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Debunking 2 tax myths that could lead to audit exposure

On Behalf of | Mar 16, 2016 | Tax Controversies

At the height of tax filing season, we wanted to address two common tax myths. Making either of these mistakes could result in an Internal Revenue Service audit and significant back tax bills.

These issues cover Affordable Care Act (ACA), 1099 filing requirements. In this blog post, we will explain how these myths got started and explain the reality. If audited on either of these issues, seek the counsel of an experienced tax attorney.

50 of more full-time employees

The first one is a requirement of the ACA. This was hotly debated at the time the legislation was passed. Many argued that employers would limit their hiring, so that they did not go over the 50 employees that triggered requirements including the filing of file Form 1095.

It is debatable whether that has happened or not. However, the law states full-time equivalent employees. It is not only whether you employee 50 full-time employees.

This means that many companies ignore non-full-time staff. Calculate monthly full-time equivalency by combining the hours worked by all part-time employees. Then divide by 120 to come up with the full-time employee equivalents.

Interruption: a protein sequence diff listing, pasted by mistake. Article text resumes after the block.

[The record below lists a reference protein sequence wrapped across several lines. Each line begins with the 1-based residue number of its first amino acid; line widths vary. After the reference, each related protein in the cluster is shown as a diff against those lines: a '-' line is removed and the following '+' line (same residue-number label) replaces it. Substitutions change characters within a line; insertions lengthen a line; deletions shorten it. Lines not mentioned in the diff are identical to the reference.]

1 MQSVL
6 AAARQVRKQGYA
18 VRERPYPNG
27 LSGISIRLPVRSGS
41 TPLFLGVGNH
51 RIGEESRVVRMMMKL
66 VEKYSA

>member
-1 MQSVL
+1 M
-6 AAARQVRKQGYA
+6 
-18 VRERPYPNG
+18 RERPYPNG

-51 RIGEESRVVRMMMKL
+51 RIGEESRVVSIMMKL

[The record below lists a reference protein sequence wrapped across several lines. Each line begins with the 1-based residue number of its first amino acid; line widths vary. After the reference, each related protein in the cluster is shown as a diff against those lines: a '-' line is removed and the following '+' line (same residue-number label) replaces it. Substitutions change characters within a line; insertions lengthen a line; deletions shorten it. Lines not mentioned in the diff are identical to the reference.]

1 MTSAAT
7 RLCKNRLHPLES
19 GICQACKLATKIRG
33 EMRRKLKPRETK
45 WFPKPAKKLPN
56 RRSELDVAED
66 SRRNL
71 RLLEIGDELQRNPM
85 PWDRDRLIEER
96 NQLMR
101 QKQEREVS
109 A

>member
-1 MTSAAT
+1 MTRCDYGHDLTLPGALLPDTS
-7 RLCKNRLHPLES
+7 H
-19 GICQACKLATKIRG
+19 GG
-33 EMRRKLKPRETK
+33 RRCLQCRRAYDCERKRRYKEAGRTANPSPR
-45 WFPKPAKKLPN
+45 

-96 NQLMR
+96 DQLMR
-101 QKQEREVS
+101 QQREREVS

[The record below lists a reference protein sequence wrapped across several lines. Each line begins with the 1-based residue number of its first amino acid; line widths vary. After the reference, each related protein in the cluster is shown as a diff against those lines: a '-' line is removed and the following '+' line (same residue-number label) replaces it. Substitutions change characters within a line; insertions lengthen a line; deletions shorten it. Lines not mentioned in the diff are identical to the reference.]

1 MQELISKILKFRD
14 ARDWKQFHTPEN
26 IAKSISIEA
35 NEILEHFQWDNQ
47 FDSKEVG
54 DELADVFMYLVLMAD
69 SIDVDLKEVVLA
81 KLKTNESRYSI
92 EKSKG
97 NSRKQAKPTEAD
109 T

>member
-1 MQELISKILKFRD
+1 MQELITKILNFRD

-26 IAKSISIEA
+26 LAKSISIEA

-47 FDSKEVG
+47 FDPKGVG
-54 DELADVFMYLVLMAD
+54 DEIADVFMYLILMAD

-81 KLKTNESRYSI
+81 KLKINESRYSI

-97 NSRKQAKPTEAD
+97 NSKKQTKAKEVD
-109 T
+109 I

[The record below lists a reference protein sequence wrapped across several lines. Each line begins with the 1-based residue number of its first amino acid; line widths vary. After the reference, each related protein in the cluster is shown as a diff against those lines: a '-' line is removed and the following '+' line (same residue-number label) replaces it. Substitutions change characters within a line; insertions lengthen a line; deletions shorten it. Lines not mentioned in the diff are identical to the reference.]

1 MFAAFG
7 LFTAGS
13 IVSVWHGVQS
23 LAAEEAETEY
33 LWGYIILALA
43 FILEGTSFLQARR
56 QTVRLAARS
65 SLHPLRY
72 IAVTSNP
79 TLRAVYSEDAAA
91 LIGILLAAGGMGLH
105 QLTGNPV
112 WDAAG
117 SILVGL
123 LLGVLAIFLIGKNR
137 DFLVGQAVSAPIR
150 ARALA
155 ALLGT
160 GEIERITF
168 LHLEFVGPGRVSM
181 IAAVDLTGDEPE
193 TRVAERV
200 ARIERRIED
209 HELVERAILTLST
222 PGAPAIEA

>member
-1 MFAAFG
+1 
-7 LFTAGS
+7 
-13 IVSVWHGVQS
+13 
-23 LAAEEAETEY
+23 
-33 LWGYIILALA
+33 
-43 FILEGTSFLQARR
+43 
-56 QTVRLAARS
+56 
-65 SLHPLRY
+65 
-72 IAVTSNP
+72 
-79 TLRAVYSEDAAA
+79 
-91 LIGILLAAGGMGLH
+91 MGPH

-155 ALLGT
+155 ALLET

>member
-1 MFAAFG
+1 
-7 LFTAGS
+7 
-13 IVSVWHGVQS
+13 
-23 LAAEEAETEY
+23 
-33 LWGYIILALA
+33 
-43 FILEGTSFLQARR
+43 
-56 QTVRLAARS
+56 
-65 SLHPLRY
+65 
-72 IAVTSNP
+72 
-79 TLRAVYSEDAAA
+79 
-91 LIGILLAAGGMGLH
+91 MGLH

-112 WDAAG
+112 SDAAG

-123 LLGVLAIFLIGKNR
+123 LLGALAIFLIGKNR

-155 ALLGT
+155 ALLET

If you have 45 full-time employees and 12 or 14 part-time staff members, your business may need to file 1095s to comply with the ACA.

Choice of independent contractor status

The myth is that the freedom to act makes a worker an independent contractor. This is an oversimplification.

Whether a worker is an independent contractor depends on several factors, including:

  • Control over when and how work is completed
  • How expenses are reimbursed
  • Whether there is a written contract or employee-type benefits like insurance or vacation pay

There is room for error in the classification process, so consult a tax attorney to ensure correct classification. Proactive action can limit liabilities down the road.

Source: Accounting Today, “Top 10 Form W-2, 1099 and 1095 Myths vs. Realities


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